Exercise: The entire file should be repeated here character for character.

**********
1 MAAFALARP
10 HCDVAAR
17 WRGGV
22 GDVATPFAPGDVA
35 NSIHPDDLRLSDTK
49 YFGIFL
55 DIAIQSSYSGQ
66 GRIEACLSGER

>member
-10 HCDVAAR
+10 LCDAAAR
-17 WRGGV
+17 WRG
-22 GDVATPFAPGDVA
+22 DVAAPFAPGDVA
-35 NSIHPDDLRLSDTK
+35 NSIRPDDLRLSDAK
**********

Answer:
1 MAAFALARP
10 HCDVAAR
17 WRGGV
22 GDVATPFAPGDVA
35 NSIHPDDLRLSDTK
49 YFGIFL
55 DIAIQSSYSGQ
66 GRIEACLSGER

>member
-10 HCDVAAR
+10 LCDAAAR
-17 WRGGV
+17 WRG
-22 GDVATPFAPGDVA
+22 DVAAPFAPGDVA
-35 NSIHPDDLRLSDTK
+35 NSIRPDDLRLSDAK